Malaysia's jailed opposition icon Anwar Ibrahim was granted a full pardon and freed Wednesday, setting the scene for a revival of his political career after the long-time ruling coalition's landslide election loss last week.
The pardon enables the 70-year-old to run for office immediately and -- once securing a seat in parliament -- to take over the premiership from 92-year-old former nemesis-turned-ally Mahathir Mohamad.
According to a palace statement, King Muhammad V, upon the advice of the Pardon Board, decreed that Anwar be granted a full pardon and released immediately.
Anwar, who had been incarcerated for over three years for a sodomy conviction, walked out a free man from the hospital in Kuala Lumpur where he had been admitted for persistent back pain. He was scheduled to speak at a rally later in the day.
In his maiden press conference from his house, Anwar who accused former Prime Minister Najib Abdul Razak as being the mastermind behind his 2015 conviction, said the application for pardon was made because "there was a miscarriage of justice."
"We appealed because there was clear conspiracy to condemn me and assassinate my political character," he said.
Ironically, his release was made possible by Mahathir, the very man who as prime minister two decades ago upended Anwar's once-surging political career.
"Previously (people) said I jailed him, so now I freed him," Mahathir told reporters.
Mahathir attended the Pardon Board meeting at the National Palace earlier. He greeted Anwar there when the latter arrived to have an audience with the King Muhammad V after his pardon was confirmed.
In May 9 general election, the Mahathir-led, four-party opposition Alliance of Hope staged a historic upset against the once-mighty National Front coalition, which had ruled the country continuously since independence in 1957.
Before the poll, the alliance, which includes Anwar's People's Justice Party, pledged to seek a royal pardon for Anwar within 100 days of taking office if it won.
Even without the pardon, Anwar was still expected to be freed on June 8 for good behavior after serving two-thirds of his five-year sentence. But even then, Anwar would have been barred from running for office for five years. With the pardon, he can run immediately.
In January, the alliance made a pact that if it won the election, Mahathir would only warm the prime minister's seat while efforts were made to secure a pardon for Anwar.
But before Anwar can become prime minister, he needs to secure a seat in parliament by winning a by-election.
Anwar indicated that he is in no hurry to assume any position in the government, saying he wants to spend time with his family and hit the lecture circuit after receiving numerous invitations from various universities abroad.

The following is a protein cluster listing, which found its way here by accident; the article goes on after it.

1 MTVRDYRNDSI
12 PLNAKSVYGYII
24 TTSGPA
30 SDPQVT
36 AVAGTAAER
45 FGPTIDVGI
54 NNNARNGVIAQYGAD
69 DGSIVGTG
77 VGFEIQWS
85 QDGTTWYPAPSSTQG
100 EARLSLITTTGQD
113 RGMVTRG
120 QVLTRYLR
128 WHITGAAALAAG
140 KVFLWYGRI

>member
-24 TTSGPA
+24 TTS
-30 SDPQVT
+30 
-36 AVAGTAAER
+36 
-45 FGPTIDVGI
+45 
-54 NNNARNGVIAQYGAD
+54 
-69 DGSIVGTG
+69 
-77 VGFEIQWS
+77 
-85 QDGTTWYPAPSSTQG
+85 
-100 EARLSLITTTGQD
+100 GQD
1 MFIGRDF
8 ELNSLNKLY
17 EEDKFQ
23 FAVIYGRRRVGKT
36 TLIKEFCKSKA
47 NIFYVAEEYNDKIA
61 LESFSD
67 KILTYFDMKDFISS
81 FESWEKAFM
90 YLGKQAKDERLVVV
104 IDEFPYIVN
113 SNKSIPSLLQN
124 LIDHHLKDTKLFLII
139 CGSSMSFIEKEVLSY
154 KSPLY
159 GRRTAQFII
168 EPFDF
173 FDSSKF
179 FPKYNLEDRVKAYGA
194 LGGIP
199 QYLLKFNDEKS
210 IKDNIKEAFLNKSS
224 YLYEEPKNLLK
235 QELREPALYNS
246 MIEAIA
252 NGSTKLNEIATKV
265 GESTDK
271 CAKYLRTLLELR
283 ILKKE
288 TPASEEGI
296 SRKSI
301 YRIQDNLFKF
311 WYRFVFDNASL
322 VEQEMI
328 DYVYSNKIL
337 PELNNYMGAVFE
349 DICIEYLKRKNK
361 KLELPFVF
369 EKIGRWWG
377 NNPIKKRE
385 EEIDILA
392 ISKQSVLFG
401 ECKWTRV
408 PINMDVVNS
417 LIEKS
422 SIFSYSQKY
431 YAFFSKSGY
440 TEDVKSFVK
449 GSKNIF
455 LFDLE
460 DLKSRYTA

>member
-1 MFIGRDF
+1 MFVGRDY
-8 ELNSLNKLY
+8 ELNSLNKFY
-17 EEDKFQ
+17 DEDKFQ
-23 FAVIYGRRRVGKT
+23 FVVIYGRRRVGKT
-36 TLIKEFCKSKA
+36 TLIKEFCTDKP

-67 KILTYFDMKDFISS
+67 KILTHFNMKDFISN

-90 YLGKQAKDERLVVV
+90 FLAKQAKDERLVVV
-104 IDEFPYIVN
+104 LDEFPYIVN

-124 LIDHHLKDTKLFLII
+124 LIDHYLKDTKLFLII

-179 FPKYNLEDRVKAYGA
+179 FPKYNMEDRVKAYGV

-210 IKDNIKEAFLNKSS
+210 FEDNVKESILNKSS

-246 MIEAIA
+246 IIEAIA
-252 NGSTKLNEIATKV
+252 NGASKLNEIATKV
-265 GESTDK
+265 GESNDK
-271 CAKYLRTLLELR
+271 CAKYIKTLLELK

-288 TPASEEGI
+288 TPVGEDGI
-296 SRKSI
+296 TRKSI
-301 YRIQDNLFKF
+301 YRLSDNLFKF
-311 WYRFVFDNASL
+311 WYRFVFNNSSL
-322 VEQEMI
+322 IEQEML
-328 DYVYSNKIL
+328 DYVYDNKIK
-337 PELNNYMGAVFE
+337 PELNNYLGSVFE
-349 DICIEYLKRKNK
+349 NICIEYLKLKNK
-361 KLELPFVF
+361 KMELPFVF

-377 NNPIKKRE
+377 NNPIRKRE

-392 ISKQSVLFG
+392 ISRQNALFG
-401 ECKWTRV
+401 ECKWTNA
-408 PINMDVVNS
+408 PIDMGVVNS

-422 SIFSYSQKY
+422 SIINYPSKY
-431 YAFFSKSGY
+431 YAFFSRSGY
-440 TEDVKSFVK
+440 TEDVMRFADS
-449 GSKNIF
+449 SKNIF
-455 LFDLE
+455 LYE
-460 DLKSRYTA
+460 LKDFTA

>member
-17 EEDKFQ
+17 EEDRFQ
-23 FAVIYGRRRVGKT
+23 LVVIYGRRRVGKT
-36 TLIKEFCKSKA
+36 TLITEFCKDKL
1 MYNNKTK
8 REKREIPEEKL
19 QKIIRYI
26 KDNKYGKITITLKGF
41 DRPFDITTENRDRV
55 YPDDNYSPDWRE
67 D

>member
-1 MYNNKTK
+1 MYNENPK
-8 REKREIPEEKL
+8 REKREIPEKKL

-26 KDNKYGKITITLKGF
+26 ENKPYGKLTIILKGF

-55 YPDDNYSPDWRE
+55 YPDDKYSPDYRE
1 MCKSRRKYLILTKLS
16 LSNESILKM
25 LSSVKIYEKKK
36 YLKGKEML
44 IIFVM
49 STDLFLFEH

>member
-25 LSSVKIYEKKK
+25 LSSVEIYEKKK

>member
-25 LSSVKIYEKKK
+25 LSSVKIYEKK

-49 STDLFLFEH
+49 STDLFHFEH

He said he supports the government under Mahathir and his wife Wan Azizah Wan Ismail, who is the deputy prime minister-designate, and told Mahathir this when the latter visited him at hospital recently after the poll.
"I said, 'Look, it's better that you and Azizah and the team continue.' I said I have to travel quite a bit. I have given commitment to a few speaking engagements and I need time and space, and Tun has welcomed the decision. I don't need to serve in the Cabinet for now," Anwar told reporters from his house on the outskirts of Kuala Lumpur.
Mahathir himself has indicated he will stay on for a year or two only before giving up the reins to Anwar.
Anwar was once Mahathir's deputy, his heir-apparent who enjoyed tremendous power, when he was unceremoniously axed in 1998 and subsequently jailed for six years over his first sodomy and corruption charges.
Anwar, who claimed the charges were orchestrated to stave off a challenge against Mahathir's leadership, responded by rallying the people who took to the streets calling for Mahathir's ouster and for reform.
But now he insists it is all water under the bridge.
"It's a long time already. Why do we want to harp on this...I have forgiven him and he has proven his mettle. He has made sacrifices. He was maligned by media. It's like deja vu...He has now supported the reform agenda. He has facilitated my release. Why should I harbor any malice towards him?" Anwar told reporters.
The first sodomy conviction was overturned in 2004, resulting in Anwar's release from prison, and he then led the opposition to its best-ever showing in the 2008 general election.
But after the opposition broke the ruling coalition's stranglehold on two-thirds of the seats in parliament, Anwar found himself back in court on a second sodomy charge.
Less than a decade later, the latest chapter in Anwar's tortured and tumultuous career began to play out.
Despite the bad blood between them, Mahathir and Anwar turned Malaysian politics on its head by reconciling in 2016 and uniting in a bid to unseat Najib.
Mahathir has accused Najib of rampant corruption over various scandals involving 1Malaysia Development Berhad, a government investment fund that has lost billions of dollars in suspicious circumstances.
Before losing power in the latest election, Najib succeeded in thwarting a government investigation into 1MDB, which is the subject of investigations in other countries including the United States, Switzerland and Singapore.
Within days of taking power, Mahathir banned Najib from leaving Malaysia and reopened a government investigation into the alleged embezzlement of 1MDB money.